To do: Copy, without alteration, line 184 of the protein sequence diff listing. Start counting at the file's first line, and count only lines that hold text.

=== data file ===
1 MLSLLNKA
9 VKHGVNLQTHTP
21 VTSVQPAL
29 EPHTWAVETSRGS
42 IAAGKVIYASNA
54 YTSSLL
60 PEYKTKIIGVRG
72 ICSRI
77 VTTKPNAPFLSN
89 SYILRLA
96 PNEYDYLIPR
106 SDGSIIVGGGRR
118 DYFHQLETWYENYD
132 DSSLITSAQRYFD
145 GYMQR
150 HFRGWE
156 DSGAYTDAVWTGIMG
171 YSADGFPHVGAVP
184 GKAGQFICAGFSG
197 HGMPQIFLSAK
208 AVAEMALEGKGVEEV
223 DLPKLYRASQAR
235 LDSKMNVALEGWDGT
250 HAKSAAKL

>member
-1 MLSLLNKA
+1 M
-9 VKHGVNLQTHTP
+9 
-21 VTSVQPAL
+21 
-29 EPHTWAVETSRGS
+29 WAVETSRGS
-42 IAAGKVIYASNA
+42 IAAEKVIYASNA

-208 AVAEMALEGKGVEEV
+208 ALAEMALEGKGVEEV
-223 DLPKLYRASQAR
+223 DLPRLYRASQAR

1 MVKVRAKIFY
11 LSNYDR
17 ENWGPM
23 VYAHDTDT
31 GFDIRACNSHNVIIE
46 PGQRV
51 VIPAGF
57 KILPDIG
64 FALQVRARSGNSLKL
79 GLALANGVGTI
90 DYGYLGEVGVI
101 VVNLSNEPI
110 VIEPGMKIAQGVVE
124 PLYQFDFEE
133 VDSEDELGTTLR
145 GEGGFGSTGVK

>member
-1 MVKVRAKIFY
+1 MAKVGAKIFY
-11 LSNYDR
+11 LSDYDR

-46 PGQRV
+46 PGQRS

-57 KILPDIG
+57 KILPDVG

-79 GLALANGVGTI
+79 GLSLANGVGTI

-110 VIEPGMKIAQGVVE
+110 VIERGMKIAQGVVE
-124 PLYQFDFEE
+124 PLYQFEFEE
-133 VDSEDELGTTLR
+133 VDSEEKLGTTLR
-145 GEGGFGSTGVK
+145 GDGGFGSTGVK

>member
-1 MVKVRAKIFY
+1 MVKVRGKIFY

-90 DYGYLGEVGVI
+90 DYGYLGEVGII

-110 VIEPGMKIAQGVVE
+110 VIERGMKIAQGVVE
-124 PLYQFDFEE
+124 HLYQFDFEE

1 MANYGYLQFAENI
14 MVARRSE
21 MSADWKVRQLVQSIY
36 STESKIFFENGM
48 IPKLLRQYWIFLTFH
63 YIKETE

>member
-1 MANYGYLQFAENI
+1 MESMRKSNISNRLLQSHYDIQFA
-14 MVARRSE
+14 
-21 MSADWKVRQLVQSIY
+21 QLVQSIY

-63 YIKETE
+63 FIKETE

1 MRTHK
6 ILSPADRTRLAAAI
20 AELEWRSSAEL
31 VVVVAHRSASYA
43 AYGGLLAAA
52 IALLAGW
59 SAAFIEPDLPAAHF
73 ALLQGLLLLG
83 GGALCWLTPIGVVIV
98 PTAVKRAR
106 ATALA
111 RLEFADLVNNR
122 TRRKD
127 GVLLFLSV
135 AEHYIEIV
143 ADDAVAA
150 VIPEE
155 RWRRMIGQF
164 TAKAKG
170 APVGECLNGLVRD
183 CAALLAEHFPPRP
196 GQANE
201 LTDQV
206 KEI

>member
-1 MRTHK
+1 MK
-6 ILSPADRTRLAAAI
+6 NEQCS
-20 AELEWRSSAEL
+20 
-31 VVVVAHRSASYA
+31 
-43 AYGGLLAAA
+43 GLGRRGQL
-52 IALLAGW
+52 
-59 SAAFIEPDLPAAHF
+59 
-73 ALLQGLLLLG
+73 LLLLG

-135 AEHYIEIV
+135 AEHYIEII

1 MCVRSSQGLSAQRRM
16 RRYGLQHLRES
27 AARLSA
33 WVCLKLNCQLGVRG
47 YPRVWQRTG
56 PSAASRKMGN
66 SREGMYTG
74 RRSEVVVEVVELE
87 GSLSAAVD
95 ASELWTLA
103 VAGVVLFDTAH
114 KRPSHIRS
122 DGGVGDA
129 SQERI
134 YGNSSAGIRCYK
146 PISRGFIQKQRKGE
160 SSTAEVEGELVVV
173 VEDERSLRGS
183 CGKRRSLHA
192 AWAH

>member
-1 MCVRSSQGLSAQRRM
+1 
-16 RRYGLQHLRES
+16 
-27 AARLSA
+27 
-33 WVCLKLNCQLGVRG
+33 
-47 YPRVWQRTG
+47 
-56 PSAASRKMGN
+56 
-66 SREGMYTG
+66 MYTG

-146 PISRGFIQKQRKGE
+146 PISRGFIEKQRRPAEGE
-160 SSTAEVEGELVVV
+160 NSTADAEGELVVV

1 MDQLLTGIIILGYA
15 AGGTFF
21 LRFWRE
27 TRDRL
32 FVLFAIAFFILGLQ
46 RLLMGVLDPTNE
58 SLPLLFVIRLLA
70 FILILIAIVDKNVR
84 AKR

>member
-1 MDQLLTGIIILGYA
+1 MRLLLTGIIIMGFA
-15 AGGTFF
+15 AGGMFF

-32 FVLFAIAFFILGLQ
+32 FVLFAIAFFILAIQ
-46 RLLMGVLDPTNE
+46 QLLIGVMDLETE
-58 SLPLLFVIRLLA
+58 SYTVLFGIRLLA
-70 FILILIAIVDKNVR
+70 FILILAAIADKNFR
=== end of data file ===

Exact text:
27 TRDRL